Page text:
My own blood glucose numbers were wonky, and I had to do the fasting test with that icky orange drink, but they turned out OK. The dr. kept telling me that I was supposed to eat brown rice and whole wheat bread &c. And I kept saying, but I DO eat nothing but that sorta stuff. I was like you--the sight of junk food made me wanna hurl.

C. Troubadour said...

That diabetes educator sounds AWFUL. My endocrine guy is a bit condescending too, but she's clearly beyond his idiosyncrasies by an order of magnitude. Do they have comment forms for post-class review? "How helpful was this seminar? (Not very, somewhat, very, N/A ...)" I swear I recently read an article about the ineffectiveness of diabetes education (for diagnosed patients) when it's delivered in a shame-on-you manner (duh), but I can't find it now to give you the link ...

In any case -- glad you are feeling *awesome* about yourself! Truly, truly happy news.

Terminal Degree said...

I'm glad you are feeling so good about your pregnant body. I've been going through the same experience--while my arms aren't toned and the double chin hasn't magically disappeared, I'm pretty darned happy with my enormous tummy these days (I'm currently at 33 weeks pregnant).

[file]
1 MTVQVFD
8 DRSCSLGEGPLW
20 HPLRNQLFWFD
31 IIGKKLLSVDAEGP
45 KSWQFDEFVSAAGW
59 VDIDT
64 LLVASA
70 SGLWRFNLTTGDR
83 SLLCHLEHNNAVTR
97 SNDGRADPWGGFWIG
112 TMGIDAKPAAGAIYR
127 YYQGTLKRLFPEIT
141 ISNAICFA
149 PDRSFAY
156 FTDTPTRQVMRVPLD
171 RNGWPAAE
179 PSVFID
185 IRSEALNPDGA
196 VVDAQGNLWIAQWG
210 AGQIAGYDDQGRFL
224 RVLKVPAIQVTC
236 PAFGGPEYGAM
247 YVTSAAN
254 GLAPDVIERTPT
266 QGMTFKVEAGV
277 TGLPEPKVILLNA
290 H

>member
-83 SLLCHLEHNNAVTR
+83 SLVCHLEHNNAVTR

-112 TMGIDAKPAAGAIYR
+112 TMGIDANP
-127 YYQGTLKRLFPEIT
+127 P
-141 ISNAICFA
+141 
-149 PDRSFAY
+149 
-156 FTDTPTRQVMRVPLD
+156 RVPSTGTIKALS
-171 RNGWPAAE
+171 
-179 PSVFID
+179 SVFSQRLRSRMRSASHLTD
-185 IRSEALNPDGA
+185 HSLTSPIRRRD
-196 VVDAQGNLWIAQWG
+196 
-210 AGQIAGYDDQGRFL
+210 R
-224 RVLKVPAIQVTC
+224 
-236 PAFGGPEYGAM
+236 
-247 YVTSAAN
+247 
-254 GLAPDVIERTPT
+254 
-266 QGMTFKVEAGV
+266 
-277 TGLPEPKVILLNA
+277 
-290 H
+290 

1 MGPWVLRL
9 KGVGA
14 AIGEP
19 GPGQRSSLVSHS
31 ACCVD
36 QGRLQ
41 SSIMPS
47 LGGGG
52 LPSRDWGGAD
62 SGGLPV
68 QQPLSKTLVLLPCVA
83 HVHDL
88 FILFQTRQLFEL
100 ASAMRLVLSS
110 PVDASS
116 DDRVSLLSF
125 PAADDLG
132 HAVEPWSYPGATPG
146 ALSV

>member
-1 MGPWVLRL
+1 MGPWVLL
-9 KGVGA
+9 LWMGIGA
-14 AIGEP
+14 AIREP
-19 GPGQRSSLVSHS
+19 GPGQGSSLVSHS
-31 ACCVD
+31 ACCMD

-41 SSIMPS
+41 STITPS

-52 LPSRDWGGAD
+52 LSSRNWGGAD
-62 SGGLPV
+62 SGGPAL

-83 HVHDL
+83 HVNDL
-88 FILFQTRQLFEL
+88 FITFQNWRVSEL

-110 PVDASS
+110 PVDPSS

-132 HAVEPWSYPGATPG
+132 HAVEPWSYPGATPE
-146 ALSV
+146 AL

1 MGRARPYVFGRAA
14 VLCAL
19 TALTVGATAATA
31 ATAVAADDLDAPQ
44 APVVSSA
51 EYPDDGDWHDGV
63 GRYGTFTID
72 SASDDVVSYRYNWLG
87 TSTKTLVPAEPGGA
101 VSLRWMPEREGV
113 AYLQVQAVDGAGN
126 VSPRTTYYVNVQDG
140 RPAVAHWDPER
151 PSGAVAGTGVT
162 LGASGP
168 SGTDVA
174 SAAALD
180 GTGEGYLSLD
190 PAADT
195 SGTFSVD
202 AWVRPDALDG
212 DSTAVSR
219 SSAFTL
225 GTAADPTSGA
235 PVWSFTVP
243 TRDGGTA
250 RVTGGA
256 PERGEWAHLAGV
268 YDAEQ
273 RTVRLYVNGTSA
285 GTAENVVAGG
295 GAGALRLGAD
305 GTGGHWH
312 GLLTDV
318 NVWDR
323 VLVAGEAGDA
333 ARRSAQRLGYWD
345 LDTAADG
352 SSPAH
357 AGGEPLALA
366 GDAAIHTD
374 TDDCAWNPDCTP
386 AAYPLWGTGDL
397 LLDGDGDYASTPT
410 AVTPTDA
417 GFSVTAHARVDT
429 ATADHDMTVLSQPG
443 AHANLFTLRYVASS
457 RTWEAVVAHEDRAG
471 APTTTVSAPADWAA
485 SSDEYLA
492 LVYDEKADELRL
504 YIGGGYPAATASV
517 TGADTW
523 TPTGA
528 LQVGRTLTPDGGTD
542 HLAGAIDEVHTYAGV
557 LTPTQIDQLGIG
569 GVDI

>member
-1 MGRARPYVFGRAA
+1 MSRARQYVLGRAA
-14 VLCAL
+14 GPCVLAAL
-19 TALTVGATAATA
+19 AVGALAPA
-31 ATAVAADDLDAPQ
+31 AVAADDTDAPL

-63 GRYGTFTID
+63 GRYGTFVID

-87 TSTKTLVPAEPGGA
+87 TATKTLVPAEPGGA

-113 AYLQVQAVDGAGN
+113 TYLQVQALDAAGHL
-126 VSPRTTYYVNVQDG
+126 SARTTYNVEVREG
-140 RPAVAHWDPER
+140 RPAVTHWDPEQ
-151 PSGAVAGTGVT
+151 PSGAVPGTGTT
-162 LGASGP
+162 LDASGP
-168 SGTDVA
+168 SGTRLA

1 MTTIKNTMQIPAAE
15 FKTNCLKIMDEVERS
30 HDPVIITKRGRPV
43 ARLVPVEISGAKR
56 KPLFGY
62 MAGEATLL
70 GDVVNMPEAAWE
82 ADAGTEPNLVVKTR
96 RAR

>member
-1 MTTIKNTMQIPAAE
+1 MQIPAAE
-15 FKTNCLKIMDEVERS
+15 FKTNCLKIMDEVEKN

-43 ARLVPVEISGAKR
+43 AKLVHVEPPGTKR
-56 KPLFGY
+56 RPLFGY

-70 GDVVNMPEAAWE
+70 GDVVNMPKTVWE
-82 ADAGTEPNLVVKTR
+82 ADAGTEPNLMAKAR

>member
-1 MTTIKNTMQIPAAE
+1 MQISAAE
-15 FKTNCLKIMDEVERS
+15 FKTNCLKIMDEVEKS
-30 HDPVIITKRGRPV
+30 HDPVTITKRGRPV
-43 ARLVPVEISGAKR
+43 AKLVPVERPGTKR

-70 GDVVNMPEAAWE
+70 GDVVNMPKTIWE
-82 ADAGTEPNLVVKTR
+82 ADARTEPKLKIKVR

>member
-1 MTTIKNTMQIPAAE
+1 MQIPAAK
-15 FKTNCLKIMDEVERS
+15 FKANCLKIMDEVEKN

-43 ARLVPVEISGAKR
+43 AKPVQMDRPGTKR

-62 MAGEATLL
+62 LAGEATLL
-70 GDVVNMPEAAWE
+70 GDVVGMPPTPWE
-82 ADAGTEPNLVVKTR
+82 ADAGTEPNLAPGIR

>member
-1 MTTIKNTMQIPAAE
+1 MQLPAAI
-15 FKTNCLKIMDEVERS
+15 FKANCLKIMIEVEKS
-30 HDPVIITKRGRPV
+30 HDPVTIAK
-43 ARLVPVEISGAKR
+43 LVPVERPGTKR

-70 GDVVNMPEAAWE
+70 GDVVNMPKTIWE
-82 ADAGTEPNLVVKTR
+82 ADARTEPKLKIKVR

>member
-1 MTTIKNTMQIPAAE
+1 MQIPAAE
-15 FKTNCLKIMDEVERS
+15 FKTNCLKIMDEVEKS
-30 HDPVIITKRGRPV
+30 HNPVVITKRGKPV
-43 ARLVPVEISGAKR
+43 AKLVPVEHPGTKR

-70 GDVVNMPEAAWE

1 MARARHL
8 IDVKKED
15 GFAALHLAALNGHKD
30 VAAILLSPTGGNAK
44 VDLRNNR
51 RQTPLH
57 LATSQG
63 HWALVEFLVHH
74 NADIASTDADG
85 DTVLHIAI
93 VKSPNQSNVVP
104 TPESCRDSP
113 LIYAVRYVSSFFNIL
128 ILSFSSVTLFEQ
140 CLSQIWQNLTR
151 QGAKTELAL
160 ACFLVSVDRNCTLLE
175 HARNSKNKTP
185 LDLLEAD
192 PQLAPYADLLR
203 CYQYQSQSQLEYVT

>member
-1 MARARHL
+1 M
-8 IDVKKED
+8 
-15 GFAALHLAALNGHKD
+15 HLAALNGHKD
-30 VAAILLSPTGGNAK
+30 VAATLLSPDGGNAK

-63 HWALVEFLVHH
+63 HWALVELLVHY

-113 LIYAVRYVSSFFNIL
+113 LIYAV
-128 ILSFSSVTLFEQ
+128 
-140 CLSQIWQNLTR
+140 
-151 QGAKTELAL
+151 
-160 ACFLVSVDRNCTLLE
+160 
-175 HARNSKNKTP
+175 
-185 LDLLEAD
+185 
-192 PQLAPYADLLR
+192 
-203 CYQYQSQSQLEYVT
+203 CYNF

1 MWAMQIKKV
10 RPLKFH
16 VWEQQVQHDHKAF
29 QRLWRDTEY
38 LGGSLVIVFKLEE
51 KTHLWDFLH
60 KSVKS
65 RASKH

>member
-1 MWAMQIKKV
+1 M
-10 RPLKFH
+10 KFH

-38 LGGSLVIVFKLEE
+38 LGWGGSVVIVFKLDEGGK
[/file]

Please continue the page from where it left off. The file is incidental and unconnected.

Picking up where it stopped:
Your instructor sounds like a very cruel person, in that saccharine-sweet sort of nasty way. I hate the whole "blame/shame the patient" mentality.

I realize that there are statistics (i.e. "overweight moms are more likely to develop GD blah blah"), but the truth is that not every patient fits the profile, and it drives me crazy when medical caregivers make assumptions about their patients' lifestyles and health choices.

For example, when my very trim size-6, exercising, nonsmoking, 1-glass-of-wine-a-week mother had a heart attack, the doctors started harassing her about her DIET. She informed the docs that she'd been a nutrition major, seldom ate desserts, ate her 5-6 servings of veggies every day, ate lots of fiber, and didn't fry anything or eat many fats. They were still dubious. She finally said, "Please actually LOOK at me--do I LOOK fat to you?" For the first time, the doctors actually looked at her as a human being, not as a statistic, and they shut about about her diet. But how sad that she had to ASK them to remember that she was an individual, not a group.

I'm about to post on my blog about our childcare classes. Some were good, some were irritating.